How does a shell and tube heat exchanger work?

- Oct 12, 2019-

The shell-and-tube heat exchanger is composed of a casing, a heat transfer tube bundle, a tube sheet, a baffle (baffle), and a pipe box. The housing is mostly cylindrical, and a tube bundle is installed inside, and both ends of the tube bundle are fixed on the tube sheet. The two types of hot and cold fluids that perform heat exchange, one flowing in the tube, called the tube-flow fluid, and the other flowing outside the tube, called the shell-side fluid. In order to increase the heat transfer coefficient of the fluid outside the tube, a number of baffles are usually installed in the housing. The baffle increases the speed of the shell-side fluid, forcing the fluid to pass laterally through the tube bundle multiple times over a specified path, enhancing fluid turbulence. The heat exchange tubes can be arranged on the tube sheets in an equilateral triangle or square. The equilateral triangles are arranged in a compact manner, the fluid outside the tube is highly turbulent, and the heat transfer coefficient is large; the square arrangement is convenient for cleaning outside the tube, and is suitable for fluids that are easy to scale.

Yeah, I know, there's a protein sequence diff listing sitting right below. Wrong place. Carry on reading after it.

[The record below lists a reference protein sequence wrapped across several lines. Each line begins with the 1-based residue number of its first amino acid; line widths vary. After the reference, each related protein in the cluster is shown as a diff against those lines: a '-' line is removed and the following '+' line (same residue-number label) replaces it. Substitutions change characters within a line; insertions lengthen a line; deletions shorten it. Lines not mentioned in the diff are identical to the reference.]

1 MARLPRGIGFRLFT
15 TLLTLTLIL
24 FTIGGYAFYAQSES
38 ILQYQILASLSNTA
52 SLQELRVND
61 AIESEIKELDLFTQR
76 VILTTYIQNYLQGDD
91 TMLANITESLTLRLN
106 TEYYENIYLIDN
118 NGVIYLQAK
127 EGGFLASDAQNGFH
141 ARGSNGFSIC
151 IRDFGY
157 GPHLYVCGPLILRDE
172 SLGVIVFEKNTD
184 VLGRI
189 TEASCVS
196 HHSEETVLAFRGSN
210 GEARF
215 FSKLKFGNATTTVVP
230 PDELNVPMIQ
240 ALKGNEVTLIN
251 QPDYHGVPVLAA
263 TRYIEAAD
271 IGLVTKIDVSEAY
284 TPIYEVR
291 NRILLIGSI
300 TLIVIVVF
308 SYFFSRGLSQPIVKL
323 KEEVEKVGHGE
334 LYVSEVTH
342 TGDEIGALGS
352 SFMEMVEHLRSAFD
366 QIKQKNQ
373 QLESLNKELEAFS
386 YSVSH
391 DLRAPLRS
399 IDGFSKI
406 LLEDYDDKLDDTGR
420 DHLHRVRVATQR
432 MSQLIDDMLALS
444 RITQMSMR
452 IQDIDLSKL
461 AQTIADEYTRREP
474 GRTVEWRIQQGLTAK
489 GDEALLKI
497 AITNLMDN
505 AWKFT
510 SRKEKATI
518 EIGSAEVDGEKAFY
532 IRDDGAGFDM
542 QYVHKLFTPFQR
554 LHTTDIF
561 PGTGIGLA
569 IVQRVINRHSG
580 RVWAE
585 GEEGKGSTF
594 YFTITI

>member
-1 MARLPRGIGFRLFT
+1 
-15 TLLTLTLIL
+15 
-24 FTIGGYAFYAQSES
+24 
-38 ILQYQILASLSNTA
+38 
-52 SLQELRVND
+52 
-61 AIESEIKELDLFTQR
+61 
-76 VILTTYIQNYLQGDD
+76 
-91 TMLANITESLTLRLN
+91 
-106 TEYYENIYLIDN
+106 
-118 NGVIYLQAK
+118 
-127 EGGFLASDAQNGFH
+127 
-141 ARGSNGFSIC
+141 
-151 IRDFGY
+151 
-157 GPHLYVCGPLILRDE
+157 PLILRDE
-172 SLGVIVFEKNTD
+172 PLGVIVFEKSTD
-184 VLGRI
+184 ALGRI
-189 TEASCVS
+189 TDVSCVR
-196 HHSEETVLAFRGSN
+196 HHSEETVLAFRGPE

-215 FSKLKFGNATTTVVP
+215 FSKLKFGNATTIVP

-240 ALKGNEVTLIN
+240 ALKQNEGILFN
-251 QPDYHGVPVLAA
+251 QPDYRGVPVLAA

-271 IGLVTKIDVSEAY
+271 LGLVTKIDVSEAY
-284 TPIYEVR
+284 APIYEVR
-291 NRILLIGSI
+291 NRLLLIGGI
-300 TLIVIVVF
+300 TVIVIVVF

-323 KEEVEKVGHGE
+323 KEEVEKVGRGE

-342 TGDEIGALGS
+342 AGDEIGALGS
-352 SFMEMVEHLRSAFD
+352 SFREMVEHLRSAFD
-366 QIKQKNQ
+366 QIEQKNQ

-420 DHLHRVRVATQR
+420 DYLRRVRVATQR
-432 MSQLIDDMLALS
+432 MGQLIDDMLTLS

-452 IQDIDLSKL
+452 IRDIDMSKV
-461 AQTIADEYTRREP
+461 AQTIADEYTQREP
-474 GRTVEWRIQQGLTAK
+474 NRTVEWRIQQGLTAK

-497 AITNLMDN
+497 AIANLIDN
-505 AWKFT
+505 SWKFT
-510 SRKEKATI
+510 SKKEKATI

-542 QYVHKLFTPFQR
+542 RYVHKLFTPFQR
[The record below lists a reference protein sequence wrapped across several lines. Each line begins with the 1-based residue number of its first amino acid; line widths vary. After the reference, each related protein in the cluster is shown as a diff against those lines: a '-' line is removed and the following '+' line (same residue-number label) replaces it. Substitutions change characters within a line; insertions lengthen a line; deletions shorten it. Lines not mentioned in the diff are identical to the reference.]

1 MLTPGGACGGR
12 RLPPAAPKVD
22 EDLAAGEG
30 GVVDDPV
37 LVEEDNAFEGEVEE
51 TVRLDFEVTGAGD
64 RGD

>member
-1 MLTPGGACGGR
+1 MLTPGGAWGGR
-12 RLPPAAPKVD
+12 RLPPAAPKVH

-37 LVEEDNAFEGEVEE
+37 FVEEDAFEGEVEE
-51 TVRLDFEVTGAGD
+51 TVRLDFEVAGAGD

The main control parameters of the shell-and-tube heat exchanger are heating area, hot water flow, heat exchange amount, and heat medium parameters.